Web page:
If you are seeking a divorce, you may have lots of questions about whether you should file for a no-fault divorce or a fault-based divorce. This answer quite personal and it will depend on your unique situation and your urgency for separation. Here are a few reasons that can be used to file for a fault-based divorce.
Adultery is voluntary sexual intercourse between a married individual and another person who is not his/her spouse. In some states, spouses can still obtain a fault-based separation. In most case, this will not affect how property is divided or the decisions that will be made with regards to child custody. With infidelity, it can be proven that the unfaithful partner used marital assets to support their relationship with the other woman/man.
An individual may file for divorce is their husband or wife us a habitual drunk. Alcoholism can have an effect on both child custody and division of family property during the divorce. If alcoholic addiction has impacted on the finances of the couple, for example, the addict has spent cash on excessive drinking or has not held down any job, then the judge will take all these into consideration when dividing property.
Another grounds for divorce is physical cruelty. The spouse that is seeking a divorce based on being physically molested by the other party should provide solid evidence. It is important that the affected party gets medical records, police reports, photograph evidence, and even statements from friends, family, or witnesses about physical cruelty.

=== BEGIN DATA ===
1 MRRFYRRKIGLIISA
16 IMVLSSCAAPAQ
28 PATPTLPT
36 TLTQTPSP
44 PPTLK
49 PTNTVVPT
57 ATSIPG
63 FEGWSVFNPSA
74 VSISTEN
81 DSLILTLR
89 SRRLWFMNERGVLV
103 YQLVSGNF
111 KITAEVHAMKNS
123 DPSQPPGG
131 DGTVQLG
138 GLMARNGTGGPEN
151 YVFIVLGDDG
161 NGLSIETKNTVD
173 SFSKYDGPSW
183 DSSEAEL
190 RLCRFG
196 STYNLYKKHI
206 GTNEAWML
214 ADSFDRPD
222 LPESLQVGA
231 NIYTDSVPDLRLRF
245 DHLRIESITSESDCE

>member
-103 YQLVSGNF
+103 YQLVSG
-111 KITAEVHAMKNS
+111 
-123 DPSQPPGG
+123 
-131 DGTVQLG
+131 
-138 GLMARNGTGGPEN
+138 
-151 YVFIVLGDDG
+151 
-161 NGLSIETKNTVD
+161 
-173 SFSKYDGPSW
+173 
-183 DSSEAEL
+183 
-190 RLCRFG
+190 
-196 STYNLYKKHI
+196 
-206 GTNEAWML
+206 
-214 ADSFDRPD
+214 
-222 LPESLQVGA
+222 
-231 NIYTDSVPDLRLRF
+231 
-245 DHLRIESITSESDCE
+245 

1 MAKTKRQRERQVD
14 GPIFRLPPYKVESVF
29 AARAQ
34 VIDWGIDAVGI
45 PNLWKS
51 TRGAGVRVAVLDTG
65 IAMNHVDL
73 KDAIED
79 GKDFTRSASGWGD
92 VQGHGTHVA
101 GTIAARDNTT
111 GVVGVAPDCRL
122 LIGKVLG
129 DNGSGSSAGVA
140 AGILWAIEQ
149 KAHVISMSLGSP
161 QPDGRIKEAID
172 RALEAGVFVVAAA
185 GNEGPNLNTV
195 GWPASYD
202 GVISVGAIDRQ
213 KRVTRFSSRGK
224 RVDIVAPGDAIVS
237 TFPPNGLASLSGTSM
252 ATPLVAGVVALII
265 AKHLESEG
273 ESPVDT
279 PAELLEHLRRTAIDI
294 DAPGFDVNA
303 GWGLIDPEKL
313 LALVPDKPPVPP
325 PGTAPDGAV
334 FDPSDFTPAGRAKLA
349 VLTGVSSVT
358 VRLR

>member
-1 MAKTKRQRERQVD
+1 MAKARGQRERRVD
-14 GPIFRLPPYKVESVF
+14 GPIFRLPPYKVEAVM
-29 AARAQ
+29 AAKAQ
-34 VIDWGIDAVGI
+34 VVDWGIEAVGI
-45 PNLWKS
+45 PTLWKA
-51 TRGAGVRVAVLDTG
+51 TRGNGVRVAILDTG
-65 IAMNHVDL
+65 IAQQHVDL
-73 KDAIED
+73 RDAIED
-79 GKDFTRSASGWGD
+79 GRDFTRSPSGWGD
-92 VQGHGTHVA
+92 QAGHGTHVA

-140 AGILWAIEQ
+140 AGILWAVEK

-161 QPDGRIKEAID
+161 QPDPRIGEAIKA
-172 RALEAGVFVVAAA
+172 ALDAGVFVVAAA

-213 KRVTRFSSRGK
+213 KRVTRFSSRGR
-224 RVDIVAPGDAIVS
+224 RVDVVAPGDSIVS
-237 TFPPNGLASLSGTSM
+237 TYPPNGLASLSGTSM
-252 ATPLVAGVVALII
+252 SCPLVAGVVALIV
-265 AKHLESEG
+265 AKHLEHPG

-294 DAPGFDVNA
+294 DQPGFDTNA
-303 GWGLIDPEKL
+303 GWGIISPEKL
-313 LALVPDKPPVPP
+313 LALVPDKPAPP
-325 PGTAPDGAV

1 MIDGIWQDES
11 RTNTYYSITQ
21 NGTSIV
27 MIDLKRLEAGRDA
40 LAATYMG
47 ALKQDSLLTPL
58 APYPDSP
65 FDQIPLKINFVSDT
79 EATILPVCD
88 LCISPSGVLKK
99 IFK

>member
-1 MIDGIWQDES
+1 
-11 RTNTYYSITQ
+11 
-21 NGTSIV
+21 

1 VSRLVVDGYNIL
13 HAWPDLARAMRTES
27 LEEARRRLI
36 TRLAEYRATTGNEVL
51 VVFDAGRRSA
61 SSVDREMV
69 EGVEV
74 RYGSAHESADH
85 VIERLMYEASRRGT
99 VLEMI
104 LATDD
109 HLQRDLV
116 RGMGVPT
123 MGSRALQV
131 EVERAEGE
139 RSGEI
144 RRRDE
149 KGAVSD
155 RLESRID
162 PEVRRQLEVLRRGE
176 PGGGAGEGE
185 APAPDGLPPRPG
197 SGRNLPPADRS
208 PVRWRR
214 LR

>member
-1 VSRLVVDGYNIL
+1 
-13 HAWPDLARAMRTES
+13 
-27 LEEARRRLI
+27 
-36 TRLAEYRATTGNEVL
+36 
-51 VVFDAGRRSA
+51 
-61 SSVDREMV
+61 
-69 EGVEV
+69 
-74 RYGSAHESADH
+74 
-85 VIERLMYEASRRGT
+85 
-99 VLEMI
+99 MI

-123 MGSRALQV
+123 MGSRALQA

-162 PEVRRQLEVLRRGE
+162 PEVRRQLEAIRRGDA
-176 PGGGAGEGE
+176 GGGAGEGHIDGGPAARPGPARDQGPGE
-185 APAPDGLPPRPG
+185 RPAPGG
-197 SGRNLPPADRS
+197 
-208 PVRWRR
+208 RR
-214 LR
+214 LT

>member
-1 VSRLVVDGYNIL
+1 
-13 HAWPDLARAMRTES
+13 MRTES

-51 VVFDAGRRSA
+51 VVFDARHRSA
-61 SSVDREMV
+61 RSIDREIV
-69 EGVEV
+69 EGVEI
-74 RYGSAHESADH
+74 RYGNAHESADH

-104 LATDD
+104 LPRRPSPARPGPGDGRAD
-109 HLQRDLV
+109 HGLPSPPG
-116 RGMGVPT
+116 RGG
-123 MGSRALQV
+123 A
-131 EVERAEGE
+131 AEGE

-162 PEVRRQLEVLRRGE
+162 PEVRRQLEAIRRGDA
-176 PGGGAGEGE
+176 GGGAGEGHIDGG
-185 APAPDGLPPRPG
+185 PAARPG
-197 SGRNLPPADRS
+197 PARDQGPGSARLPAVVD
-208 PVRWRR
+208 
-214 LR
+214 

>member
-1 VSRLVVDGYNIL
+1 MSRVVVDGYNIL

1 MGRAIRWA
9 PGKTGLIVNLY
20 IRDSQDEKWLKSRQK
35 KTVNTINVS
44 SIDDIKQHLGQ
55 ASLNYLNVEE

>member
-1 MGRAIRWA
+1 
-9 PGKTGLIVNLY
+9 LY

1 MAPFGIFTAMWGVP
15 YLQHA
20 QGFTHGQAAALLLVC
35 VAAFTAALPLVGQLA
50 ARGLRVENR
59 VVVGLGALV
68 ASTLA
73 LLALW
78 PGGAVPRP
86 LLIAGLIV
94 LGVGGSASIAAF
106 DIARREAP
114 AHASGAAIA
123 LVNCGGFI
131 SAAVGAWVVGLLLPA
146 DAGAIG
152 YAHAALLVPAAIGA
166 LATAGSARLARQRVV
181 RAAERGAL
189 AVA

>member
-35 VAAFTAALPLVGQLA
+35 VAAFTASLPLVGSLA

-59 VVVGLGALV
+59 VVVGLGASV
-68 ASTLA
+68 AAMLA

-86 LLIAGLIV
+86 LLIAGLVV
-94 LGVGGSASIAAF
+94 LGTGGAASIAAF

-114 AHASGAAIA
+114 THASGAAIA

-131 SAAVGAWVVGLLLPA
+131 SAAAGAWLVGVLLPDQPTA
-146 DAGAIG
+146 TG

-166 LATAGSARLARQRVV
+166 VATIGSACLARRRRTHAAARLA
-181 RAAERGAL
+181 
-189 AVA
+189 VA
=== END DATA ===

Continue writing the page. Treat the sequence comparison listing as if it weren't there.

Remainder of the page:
Desertion for a period of more than one year is another reason for divorce. However, you should remember that for a divorce to be granted successfully because of desertion, the spouse who deserted must establish that he/she did not agree to the desertion and the party who left had no intention of returning back home. This reason for divorce is rarely used because it needs mental intent for divorce throughout the desertion period and this can be very difficult to prove. Vanden Heuvel & Dineen offers the best legal representation for divorce cases.
To be granted a divorce, you must show that your spouse has behaved in a manner in which it is difficult to live with him/her. Unreasonable behavior is one of the commonly used reasons for divorce today. Examples of cases for unreasonable behavior include being threatened by your spouse with physical violence or a spouse who is physically abusive, verbally abusive, financially irresponsible, and a spouse who fails to maintain you and your children properly.
Sexual Misconduct is an extensive term that entails any unwelcome behavior that is sexual in nature and is committed by force or without consent, coercion, manipulation, or intimidation. Such conduct will be taken into consideration particularly when determining custody of the kids during a divorce.
Mental illness can also be used as a ground for divorce. This is used not to find fault will the mentally ill spouse, but to enable the court to understand that the legal divorce process may be more complex because of the condition that the spouse is suffering from.
Divorce can be quite complicated and sometimes it may be difficult to prove grounds for divorce. However, many states have introduced a law on no-fault divorce. It is best that you work with an attorney to help you come up with solid evidence and determine the best grounds that you can use for divorce. You will benefit immensely from the assistance of a legal representative.